System Dynamics of Jars

Jars rely on the principle of stretching a pipe to build elastic potential energy such that when the jar trips it relies on the masses of the drill pipe and collars to gain velocity and subsequently strike the anvil section of jar. This impact results in a force, or blow, which is converted into energy.

History of Power Swivel Development
by Larry Keast, P.E., Founder and CEO
Venturetech Corporation International


This brief history is written from my experience since 1980, from researching Gulf Publishing's Composite Catalogs, and from stories told to me. Until Venturetech's XK power swivels, the only real player in this business was Bowen, although there were others along the way. There have also been a few non-engineering companies building poorly-designed equipment and even direct Bowen copies, and there have been fabrication packagers who buy a Bowen swivel and put it on their own power unit. In this history, I have only included power swivels designed and built by engineering-based manufacturing companies.

1948 - The first power swivels appeared in the Composite Catalog. Baash-Ross and Homco each had a full page, and the S.R. Bowen Company offered one introductory sentence with no photo or other information. The largest of these first power swivels were rated up to 2000 ft-lbs torque, 40 tons capacity, and 31 rpm. Engines were up to 12 HP, and gear and vane-type hydraulic pumps and motors operated around 1000 psi.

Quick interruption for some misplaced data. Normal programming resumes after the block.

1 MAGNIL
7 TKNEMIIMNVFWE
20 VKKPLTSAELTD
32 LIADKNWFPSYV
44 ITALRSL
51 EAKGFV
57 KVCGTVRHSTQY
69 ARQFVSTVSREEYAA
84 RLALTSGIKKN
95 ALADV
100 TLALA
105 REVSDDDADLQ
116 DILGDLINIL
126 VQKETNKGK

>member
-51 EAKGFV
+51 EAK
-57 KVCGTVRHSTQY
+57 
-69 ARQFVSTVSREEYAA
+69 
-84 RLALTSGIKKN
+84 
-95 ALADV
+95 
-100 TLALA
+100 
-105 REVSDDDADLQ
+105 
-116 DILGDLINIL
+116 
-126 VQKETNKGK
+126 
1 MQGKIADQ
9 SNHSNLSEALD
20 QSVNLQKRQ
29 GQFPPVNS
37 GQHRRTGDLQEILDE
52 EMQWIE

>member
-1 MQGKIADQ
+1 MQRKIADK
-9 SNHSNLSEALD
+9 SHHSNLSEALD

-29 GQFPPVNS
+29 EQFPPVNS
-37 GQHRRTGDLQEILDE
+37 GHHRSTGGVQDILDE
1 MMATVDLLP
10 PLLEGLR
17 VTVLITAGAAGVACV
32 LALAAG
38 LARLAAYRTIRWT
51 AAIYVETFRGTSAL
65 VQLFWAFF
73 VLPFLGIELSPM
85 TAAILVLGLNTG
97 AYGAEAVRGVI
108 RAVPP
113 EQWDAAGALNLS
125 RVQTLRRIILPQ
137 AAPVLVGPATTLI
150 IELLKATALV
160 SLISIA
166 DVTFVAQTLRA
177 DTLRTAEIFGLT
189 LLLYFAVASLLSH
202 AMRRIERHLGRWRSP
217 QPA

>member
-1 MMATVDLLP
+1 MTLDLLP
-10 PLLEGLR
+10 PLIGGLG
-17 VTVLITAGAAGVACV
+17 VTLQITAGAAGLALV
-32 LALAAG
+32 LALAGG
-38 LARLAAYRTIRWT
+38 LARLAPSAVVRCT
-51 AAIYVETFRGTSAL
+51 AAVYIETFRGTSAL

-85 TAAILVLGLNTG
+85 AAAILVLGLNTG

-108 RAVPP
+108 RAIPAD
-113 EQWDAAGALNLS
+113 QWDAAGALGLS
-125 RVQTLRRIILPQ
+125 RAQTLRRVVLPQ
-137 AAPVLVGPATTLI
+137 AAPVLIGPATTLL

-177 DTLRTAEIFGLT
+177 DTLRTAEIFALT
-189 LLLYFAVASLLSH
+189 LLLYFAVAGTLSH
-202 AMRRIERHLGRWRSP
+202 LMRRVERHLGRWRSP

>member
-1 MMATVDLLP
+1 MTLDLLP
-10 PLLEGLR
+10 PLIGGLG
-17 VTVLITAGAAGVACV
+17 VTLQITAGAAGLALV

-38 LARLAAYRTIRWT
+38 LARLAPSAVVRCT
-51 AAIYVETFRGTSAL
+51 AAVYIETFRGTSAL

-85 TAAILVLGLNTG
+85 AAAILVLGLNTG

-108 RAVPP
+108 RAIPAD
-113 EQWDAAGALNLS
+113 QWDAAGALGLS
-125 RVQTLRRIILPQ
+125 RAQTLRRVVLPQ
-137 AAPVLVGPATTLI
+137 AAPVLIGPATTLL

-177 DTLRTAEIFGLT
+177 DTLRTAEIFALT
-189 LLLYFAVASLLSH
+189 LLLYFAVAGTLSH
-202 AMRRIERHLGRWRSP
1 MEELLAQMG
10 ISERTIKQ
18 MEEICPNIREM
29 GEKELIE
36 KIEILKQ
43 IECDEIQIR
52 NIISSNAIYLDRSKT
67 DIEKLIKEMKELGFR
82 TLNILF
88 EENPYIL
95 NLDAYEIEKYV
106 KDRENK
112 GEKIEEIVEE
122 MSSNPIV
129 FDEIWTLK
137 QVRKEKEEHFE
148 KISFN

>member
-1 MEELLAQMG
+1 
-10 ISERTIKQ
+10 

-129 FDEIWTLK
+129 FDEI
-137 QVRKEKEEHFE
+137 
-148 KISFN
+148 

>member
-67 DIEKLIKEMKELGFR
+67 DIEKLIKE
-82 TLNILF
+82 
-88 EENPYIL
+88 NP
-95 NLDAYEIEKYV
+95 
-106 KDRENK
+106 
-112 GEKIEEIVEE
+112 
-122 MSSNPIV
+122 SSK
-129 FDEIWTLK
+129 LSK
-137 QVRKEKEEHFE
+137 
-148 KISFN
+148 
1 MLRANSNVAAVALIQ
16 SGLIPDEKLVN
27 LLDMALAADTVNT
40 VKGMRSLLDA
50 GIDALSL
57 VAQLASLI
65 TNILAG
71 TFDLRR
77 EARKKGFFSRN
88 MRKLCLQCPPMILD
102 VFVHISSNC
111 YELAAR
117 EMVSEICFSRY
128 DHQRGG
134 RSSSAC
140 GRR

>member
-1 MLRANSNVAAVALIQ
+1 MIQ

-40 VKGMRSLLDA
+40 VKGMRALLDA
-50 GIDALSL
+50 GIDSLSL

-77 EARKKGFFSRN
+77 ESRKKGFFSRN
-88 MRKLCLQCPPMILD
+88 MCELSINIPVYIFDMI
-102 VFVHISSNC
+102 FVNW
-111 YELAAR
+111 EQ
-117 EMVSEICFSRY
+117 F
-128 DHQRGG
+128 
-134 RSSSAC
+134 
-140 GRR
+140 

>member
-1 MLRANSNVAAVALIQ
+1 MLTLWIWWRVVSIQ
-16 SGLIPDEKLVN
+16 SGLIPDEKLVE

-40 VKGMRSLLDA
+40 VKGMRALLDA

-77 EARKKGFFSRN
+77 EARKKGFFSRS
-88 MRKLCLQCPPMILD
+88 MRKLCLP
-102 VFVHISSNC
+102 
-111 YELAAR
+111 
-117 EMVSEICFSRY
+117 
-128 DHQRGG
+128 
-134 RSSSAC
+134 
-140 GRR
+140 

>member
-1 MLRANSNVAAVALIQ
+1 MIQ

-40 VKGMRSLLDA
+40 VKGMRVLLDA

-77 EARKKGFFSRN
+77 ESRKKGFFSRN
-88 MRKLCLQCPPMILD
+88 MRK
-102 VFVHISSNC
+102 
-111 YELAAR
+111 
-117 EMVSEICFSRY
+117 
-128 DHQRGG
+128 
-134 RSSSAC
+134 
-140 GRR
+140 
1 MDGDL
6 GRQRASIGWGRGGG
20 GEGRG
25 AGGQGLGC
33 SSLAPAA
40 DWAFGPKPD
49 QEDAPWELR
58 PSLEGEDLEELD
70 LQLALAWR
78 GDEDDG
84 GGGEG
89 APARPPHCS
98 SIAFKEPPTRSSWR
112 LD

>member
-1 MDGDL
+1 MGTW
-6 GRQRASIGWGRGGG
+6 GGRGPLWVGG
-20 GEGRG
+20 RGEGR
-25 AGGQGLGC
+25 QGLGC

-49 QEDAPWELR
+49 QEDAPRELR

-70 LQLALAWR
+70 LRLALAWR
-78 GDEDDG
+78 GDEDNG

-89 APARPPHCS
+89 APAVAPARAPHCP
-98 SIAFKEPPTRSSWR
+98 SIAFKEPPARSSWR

1950 - S.R. Bowen Company added a full catalog sheet on their very similar "powered swivel".

About 1960, Baash-Ross was bought by Joy Manufacturing and in 1962 they introduced their 65 ton and 100 ton power swivels. Then about 1980, Baash-Ross introduced well-engineered upgrades of these models, calling them the PS-85 and PS-130. They only made them until Varco bought Baash-Ross and discontinued these swivels altogether in the early 90's. We continue providing parts for these swivels.

Other than Bowen, Baash-Ross, Homco, and King were the only power swivels under 250 tons designed and built in engineering-based manufacturing companies. They never competed effectively with Bowen after 1970, whose leadership was due to much more aggressive sales and marketing than the others.

In 1964, Bowen introduced the 85 ton S-2 and the 120 ton S-3. These models employed early Vickers piston-type hydraulic motors which were limited to 3000 psi and had to be bolted on from the inside of the gearbox before swivel assembly.


In the 1970's, after not offering a swivel for years, Homco developed their own ingenious power swivels, but they were too expensive and too large to be practical. They never got off the ground, and after a few years, Homco started buying Bowens for use in their service operations.


King Oil Tools has been known since the 50's for their complete line of water well and workover swivels, not power swivels. King introduced 90 and 130 ton power swivels in the late 70's, and some have been sold through the years, but they were never a major competitor.

In 1972, Bowen Introduced the S-2.5 and in 1973, the S-3.5. The load ratings remained the same as the previous S-2 and S-3, and the appearance was almost the same, but the gearing and main body were redesigned for higher torques. To increase torque, they used the new Sundstrand 5000 psi piston-type closed loop hydraulics including variable displacement pumps. High pressure piston equipment was new to the oilfield at the time, and gear and vane-type pumps and motors were still limited to 2500 psi. It's important to note that the oilfield didn't understand that the new high pressure piston equipment was extremely dirt sensitive.